Sunday, July 15, 2012

Goldman Walks Over a Client

Reading the Sunday New York Times is usually a pleasant, innocuous experience, since I generally skip the news and editorials, and go straight to Sports, Business and the Book Review. Reporter Loren Feldman has written a story about how two "two computer speech revolutionaries," Dr. Jim and Dr. Janet Baker hired Goldman Sachs to sell their company, Dragon Systems and its path breaking speech recognition technology to one of the many suitors who were peppering the couple with offers. 

Goldman came to the conclusion that Belgium's Lernout and Hauspie, a publicly traded company, was the best fit and offered $580 million.  I had to search the memory banks for this one, because couldn't find a Wall Street Journal story by a  reporter who actually went to one of Lernout's foreign sales offices; the reporter found a brass plate downstairs, and upstairs a receptionist sitting in an empty office filled with cardboard boxes.  At this point in time, the stock was an institutional darling and rated "strong buy" by a number of brokerage companies. 

At the same time, several financial analysts, not on the Wall Street buy or sell sides, were openly contemptuous of Lernout's accounting practices.  Most prominent among these was David Rocker, of Rocker Partners, which became Copper River Management. Rocker was short the stock and not shy talking about it. I have been a long time reader and admirer of Howard Schilit and his early book, "Financial Shenanigans."  Here is a chapter from one of Schilit's publications in which he talks about Lernout's accounting. Wall Street's sell side remained blindly committed to "the story."

In November 2000, the auditor for Lernout and Hauspie withdrew their clean opinion on the company's 1998 and 1999 financials, which it had previously blessed.  This, however, came about only after the company itself admitted prior accounting errors.  Meanwhile, based on the Journal reporter's story, Korean companies who had been said to be doing significant business with Lernout stated that they had never deakt with the company.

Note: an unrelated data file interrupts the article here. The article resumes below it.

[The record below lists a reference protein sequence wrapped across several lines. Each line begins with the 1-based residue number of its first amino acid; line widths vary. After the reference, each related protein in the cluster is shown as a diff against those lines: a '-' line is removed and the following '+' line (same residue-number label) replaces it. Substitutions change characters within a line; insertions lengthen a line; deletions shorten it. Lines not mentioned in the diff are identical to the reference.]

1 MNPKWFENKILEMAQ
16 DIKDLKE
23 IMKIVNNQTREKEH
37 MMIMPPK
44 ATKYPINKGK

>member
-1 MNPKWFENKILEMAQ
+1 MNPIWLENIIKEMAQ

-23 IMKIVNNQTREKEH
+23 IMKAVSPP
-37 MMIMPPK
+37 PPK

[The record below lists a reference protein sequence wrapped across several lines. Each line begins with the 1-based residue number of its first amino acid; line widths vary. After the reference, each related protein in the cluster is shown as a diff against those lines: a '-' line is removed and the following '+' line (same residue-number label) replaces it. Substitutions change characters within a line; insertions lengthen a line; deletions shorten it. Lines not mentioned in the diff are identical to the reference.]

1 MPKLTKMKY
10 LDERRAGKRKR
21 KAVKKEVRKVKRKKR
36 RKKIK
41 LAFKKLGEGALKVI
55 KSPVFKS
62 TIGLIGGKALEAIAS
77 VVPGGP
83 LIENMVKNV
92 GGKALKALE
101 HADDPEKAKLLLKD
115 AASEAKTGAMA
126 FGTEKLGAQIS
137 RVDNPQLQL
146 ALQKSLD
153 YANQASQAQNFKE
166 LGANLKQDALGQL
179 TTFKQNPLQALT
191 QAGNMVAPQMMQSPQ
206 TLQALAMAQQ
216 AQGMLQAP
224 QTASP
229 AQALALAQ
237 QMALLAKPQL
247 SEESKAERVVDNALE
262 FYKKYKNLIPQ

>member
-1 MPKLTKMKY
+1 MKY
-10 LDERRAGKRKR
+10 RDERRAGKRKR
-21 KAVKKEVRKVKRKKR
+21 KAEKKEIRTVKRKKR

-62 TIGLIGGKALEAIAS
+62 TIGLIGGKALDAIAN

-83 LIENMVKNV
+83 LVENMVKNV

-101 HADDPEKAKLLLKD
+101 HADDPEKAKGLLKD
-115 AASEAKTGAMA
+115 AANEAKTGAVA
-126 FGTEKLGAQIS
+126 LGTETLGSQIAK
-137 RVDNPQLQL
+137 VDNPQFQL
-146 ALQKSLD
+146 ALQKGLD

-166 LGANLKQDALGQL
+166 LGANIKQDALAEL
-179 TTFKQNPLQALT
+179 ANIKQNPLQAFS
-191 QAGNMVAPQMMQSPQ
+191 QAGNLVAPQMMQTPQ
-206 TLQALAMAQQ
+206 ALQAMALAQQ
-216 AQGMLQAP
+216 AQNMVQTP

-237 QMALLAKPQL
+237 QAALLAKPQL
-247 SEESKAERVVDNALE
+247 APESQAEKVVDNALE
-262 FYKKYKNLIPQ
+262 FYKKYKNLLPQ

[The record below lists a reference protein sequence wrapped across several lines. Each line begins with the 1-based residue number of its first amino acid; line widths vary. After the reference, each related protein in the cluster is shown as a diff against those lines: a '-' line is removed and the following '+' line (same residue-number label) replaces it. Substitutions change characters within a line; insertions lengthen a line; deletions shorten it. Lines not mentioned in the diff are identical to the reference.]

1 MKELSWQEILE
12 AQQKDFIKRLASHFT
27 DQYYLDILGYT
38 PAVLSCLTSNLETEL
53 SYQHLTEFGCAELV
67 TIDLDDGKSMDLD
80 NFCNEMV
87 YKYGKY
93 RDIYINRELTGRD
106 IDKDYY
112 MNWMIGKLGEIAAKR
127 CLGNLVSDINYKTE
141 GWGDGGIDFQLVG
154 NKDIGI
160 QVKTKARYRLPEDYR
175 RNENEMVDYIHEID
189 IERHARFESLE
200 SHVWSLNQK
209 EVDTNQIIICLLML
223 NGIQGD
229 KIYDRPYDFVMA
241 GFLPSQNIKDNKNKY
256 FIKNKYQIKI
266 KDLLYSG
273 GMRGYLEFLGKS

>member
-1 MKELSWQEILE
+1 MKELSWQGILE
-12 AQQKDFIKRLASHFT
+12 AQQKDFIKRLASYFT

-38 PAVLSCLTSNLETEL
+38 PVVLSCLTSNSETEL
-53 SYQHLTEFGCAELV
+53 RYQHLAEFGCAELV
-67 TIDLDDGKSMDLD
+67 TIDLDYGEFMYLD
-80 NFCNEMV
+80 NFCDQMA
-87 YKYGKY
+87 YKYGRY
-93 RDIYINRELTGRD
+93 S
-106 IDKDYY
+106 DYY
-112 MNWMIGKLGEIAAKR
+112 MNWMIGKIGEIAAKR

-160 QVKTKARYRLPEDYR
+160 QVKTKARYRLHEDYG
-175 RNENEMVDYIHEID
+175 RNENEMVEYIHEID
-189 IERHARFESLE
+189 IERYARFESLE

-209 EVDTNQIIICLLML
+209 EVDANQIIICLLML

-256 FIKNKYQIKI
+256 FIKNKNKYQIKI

Lernout's offer for Dragon Systems was originally a half cash and half stock offer, which the Times reports was changed to an all stock offer.  Apparently, Goldman raised no questions about Lernout as a qualified buyer.  This came despite the fact that another arm of Goldman had refused in invest in Lernout after doing its own due diligence.  Goldman did not question the risks and inferiority of an all stock offer for a controversial company.  Bottom line, the Bakers got nothing, and their technology was trasferred in bankruptcy to Nuance Communications and subsequently transferred again. The Bakers and technology experts suggest that their inventions are part of Apple's Siri personal assistant app for their devices.

In 2010, the founders of Lernout and Hauspie were finally convicted in a Ghent court to five years in prison, of which they actually served little time. The Bakers are suing Goldman for about $1 billion.  The objections by Goldman attorneys and spokespeople reported in the Times are arrogant and infuriating.  The excuses are laughable.

Again, for this industry, we have FINRA, the SEC, and all manner of Federal agencies, and we can't get simple justice and fairness for entrepreneurs who were left high and dry by their bankers.  Oh yes, but we now have Dodd Frank.  I'll bet that's comforting to the Bakers.

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